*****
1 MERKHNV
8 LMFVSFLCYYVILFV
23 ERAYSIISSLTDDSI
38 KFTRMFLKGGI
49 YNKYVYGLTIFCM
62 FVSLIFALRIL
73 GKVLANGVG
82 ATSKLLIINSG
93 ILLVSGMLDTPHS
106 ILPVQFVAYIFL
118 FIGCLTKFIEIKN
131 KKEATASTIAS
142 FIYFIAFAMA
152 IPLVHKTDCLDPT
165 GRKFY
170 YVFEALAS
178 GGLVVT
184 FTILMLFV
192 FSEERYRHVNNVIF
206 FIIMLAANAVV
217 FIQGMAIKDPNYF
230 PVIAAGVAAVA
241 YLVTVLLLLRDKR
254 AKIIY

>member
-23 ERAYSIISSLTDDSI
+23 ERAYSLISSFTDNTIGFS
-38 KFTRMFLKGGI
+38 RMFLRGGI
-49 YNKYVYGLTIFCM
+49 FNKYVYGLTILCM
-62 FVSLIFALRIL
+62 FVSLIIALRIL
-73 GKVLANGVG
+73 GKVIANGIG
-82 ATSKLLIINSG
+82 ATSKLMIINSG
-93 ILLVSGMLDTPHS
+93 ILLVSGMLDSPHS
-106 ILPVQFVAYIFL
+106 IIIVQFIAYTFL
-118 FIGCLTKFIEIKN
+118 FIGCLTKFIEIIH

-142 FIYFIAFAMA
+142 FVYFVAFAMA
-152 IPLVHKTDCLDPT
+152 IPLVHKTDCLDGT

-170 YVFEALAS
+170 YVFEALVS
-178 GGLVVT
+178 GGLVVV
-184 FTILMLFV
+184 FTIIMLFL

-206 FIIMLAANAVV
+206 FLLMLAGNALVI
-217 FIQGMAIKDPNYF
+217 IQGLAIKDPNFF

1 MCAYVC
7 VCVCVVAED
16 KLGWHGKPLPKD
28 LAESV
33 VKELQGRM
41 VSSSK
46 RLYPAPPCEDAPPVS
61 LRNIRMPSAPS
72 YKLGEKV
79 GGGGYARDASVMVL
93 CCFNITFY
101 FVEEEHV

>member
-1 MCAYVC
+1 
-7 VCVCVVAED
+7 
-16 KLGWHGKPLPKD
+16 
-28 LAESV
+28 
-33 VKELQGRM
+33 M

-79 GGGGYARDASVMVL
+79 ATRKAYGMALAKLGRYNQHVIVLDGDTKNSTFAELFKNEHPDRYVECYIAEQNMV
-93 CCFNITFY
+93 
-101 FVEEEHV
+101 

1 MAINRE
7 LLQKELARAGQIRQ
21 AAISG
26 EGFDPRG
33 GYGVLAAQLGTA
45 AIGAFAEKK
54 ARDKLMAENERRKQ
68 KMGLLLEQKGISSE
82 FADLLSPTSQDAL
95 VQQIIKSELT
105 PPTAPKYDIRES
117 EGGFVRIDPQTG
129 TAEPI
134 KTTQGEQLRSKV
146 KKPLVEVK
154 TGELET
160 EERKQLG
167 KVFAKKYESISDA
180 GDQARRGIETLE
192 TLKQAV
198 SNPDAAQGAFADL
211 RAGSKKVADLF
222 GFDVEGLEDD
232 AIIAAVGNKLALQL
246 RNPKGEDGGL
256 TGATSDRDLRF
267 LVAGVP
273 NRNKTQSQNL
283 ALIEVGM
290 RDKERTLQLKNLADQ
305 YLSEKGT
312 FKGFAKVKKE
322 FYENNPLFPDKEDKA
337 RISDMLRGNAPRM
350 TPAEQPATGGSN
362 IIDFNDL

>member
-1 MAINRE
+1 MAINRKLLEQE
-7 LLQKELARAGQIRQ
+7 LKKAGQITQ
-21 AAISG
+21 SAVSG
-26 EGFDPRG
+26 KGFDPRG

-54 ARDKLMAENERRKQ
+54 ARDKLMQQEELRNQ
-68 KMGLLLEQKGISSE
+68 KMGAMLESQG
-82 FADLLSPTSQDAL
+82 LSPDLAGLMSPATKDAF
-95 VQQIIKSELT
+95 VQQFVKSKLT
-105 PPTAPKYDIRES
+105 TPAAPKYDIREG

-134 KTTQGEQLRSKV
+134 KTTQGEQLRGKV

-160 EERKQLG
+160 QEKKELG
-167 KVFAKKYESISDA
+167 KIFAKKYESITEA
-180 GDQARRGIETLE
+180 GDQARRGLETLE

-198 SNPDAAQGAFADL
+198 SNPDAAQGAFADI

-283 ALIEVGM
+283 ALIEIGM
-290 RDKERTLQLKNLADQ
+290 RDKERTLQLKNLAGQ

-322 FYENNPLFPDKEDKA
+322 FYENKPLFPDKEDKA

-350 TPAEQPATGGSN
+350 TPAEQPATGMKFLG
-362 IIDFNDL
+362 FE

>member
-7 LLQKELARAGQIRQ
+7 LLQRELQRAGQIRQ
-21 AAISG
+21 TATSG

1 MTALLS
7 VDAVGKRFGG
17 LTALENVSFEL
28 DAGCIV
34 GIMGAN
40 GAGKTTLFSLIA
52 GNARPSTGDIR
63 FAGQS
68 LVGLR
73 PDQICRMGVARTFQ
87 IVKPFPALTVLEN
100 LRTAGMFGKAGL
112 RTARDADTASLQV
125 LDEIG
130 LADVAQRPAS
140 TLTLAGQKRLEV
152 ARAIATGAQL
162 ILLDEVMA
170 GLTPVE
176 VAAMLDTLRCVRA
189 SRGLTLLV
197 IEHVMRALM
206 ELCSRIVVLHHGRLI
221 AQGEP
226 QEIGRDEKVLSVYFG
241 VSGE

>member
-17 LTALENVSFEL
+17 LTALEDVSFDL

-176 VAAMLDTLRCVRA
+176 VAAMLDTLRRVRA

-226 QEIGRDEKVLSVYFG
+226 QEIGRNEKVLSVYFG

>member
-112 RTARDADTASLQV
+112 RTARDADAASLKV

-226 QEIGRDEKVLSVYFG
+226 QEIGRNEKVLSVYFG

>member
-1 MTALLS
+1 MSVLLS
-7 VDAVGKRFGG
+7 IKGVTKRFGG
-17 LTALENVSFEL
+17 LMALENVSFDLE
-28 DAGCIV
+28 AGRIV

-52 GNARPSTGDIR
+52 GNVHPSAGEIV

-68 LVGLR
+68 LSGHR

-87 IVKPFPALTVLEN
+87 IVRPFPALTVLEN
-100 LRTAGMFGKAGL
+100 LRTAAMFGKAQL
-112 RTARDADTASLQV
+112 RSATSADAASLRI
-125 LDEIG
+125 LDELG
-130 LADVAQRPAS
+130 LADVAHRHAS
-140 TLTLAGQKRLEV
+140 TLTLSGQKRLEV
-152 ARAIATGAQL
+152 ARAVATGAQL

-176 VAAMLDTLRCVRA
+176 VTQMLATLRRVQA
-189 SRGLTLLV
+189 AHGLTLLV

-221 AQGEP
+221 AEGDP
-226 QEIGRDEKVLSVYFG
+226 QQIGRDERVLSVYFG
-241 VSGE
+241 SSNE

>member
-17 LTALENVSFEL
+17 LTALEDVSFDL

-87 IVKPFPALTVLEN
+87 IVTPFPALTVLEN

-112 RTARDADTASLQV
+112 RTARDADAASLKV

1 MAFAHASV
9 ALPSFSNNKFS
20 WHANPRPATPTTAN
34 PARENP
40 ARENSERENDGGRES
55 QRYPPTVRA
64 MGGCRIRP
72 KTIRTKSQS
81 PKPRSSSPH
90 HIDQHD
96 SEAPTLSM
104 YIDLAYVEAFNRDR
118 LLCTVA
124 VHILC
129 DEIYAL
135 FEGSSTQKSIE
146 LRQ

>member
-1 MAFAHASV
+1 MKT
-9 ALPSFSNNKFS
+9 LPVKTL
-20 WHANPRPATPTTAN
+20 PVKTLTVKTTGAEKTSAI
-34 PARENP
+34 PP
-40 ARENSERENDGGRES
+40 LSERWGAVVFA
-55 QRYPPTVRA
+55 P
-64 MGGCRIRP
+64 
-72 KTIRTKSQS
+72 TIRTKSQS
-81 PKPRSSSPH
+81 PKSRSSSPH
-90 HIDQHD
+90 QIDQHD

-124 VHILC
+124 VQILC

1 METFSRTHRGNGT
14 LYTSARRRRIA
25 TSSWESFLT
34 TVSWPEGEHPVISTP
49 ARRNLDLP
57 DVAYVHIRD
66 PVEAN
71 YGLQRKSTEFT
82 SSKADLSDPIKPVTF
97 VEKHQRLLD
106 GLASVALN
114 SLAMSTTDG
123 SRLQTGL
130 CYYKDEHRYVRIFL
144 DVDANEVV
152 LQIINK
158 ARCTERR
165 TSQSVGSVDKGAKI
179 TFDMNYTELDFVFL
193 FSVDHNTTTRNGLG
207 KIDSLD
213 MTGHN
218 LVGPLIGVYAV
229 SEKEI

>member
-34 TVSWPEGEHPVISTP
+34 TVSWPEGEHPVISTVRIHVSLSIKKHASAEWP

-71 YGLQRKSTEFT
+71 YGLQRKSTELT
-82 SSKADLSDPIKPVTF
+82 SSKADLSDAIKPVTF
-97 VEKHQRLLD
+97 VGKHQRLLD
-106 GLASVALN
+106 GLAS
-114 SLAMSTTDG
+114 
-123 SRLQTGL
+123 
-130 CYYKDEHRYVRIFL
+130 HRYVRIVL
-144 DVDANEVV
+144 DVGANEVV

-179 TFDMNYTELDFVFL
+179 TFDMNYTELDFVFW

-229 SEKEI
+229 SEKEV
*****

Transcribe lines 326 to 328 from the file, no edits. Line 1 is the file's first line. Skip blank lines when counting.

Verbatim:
-123 SRLQTGL
+123 
-130 CYYKDEHRYVRIFL